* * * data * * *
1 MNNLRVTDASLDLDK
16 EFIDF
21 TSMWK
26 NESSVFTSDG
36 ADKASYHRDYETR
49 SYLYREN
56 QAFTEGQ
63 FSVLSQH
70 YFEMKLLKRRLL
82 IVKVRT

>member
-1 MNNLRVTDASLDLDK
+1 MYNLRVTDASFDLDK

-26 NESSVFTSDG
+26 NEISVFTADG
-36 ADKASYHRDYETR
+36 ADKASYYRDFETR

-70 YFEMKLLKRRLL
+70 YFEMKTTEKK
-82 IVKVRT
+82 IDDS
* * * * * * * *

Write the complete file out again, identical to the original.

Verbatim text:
1 MNNLRVTDASLDLDK
16 EFIDF
21 TSMWK
26 NESSVFTSDG
36 ADKASYHRDYETR
49 SYLYREN
56 QAFTEGQ
63 FSVLSQH
70 YFEMKLLKRRLL
82 IVKVRT

>member
-1 MNNLRVTDASLDLDK
+1 MYNLRVTDASFDLDK

-26 NESSVFTSDG
+26 NEISVFTADG
-36 ADKASYHRDYETR
+36 ADKASYYRDFETR

-70 YFEMKLLKRRLL
+70 YFEMKTTEKK
-82 IVKVRT
+82 IDDS